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Fantastic Design Plant: Joe Pye Weed

Sometimes we dismiss a great design plant because we’re more used to watching it over the street than at a manicured backyard, or because it has the word”marijuana” in its ordinary name. Joe Pye weed is one such plant. This indigenous, frequently overlooked beauty grows up to 7 feet tall, adds showy purplish blossoms in late summer to early fall and can be quite simple to grow straight out of seeds.

Its colours and textures produce dramatic clusters and draw butterflies to the garden, and Joe Pye weed thrives in those tricky areas where water stands after a storm. Get to know Joe and decide if you’d like him to come over and hang out in your lawn.

Botanical name: Eutrochium purpureum (previously Eupatorium purpureum)

Common title: Joe Pye weed (other, more common, common names include Queen of the Meadow and Snakeroot)

USDA zones: 5-10

Water necessity: Moist. Grows nicely along ponds, wetlands and streams. Soil should be damp.

Light requirement: Full sun to light shade

Mature size: The conventional native plant can grow up to 7 feet tall and 4 ft wide, but you can find dwarf varieties available that grow to about 4 ft high, such as E. purpureum’Little Joe.’

Tolerances: Requires damp soil; can withstand hot full sun

Seasonal attention: This native plant is a late bloomer, with large, showy purple-mauve-ish blossoms. Its blossoms will continue into early fall.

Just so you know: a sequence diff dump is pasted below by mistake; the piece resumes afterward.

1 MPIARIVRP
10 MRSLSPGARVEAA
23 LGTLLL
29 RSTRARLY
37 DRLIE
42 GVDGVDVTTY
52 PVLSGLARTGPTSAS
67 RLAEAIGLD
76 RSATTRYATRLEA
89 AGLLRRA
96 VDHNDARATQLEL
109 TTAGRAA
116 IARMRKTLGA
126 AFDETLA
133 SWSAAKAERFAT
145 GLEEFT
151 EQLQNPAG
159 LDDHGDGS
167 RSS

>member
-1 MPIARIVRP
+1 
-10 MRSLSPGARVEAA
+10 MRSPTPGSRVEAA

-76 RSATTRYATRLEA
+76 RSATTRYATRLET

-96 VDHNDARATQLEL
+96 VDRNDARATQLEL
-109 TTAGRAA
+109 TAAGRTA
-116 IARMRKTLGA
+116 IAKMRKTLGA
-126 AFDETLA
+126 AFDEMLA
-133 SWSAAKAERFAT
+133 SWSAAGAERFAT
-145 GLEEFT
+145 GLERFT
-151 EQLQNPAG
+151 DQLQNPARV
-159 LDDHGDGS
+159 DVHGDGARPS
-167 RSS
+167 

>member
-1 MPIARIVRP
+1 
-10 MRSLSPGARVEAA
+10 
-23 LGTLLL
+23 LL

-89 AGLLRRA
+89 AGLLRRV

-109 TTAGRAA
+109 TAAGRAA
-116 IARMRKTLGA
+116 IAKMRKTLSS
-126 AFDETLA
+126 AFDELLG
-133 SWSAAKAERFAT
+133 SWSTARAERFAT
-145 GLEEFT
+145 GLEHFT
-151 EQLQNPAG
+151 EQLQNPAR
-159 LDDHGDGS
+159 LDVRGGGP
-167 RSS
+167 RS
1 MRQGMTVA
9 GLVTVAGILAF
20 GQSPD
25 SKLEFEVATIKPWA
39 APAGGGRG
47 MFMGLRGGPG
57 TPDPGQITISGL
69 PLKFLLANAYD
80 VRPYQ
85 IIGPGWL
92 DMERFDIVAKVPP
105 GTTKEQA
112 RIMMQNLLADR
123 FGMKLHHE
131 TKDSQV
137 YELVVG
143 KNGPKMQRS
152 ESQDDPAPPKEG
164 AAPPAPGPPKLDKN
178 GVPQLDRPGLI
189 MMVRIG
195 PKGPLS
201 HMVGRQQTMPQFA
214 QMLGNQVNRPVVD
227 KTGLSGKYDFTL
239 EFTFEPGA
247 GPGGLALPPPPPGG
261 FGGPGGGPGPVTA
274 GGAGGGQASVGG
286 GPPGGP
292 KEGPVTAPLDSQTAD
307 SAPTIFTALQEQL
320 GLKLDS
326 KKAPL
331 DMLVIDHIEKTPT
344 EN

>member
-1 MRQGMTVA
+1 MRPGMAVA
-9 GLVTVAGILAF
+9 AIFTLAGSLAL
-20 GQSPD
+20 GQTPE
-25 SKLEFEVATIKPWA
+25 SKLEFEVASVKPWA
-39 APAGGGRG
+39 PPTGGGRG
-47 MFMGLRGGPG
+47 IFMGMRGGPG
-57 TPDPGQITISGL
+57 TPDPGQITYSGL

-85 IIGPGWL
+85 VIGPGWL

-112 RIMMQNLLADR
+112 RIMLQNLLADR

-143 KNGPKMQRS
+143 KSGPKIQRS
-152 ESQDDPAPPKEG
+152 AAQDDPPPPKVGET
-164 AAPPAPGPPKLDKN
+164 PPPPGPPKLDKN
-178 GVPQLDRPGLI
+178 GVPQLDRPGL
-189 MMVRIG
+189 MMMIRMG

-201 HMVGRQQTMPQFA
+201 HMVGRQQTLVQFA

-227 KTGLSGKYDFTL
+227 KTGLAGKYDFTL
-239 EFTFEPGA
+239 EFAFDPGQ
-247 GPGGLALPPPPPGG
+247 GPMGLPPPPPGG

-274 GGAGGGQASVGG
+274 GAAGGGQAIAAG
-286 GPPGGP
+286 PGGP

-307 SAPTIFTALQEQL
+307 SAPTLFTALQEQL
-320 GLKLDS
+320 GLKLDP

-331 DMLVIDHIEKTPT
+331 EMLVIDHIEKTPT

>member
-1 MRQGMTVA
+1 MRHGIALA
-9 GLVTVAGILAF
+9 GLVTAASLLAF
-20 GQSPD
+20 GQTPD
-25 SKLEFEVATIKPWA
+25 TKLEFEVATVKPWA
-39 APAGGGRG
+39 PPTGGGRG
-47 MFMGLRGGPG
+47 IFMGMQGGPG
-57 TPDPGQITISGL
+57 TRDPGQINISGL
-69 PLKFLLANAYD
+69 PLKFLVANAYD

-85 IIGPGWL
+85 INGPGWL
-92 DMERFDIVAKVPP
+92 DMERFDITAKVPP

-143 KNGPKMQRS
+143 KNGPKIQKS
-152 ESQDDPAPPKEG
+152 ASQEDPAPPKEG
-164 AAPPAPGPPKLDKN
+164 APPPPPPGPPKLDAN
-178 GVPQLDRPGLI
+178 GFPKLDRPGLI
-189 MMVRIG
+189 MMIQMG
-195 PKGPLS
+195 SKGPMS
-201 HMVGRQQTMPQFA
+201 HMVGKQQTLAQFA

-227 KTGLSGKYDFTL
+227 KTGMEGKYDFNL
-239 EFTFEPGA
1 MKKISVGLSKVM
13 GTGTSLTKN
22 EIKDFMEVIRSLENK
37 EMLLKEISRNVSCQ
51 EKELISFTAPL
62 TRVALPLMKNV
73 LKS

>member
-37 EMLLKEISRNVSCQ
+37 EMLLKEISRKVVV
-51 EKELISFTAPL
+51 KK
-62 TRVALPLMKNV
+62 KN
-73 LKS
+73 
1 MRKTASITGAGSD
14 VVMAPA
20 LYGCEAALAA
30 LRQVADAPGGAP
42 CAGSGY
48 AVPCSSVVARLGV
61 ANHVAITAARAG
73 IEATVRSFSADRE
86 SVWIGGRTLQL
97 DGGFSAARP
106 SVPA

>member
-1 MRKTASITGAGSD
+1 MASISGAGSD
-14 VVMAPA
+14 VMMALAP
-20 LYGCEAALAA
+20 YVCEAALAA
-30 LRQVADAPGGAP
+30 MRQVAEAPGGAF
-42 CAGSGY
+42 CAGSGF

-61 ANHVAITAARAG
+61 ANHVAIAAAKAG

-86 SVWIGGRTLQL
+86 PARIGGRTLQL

Best time to plant: Fall. Joe Pye weed can be grown quite easily from seed, or even out of container crops, which are easily available in nurseries.

Interesting fact: Joe Pye weed is an herb that was mainly used medicinally for many years; some believed it inoculated individuals against poisons. One legend has it that the plant is named after a Native American called Joe Pye, who used it to heal typhus.

Barbara Pintozzi

Distinguishing attributes: Joe Pye weed (seen here amid purple coneflower) includes a wonderful all-natural appearance; it’s a native plant we frequently see in the end of wetlands or drainage ditches on the side of the street. The flowers form large clusters that have a general domed shape.

Joe Pye weed attracts hummingbirds, bees and butterflies, which will add much more life and color to your backyard.

Milieu Design

The best way to use itChoreographing fall bloomers can be complicated. But when you plant clusters of Joe Pye weed from the perennial mix, in border gardens and along wet locations, you will make certain to receive a burst of purple in late summer or early fall.

The plant’s soft colours coordinate with a wide array of foliage and blossoms, whether it be the yellows of Black-eyed Susans or goldenrod, additional colors of purple from fall-blooming asters and mums, or even a gray-green background of blue spruce. You might also want to use it with other butterfly-attracting plants like butterfly bush, coneflower or lantana.

Liquidscapes

Planting notes: There are several simple methods to plant Joe Pye weed.
Start seeds indoors in late spring and then transplant them outside in the late summer or early fall. Directly plant seeds into the soil in the fall. Purchase container plants in the nursery and plant them at the fall.If you plant out of containers, make sure that the soil never dries out for more than a day or two. Since each plant can get very large, look at the seed package or plant label to determine how much space to leave between crops.

Keep the soil damp, especially for the month following planting. You may split Joe Pye weed every couple of years. Cut the plants back to about 6 inches from the spring. To create your crops shorter and fuller, pinch them back into the early summer.

Watch more guides to good design plants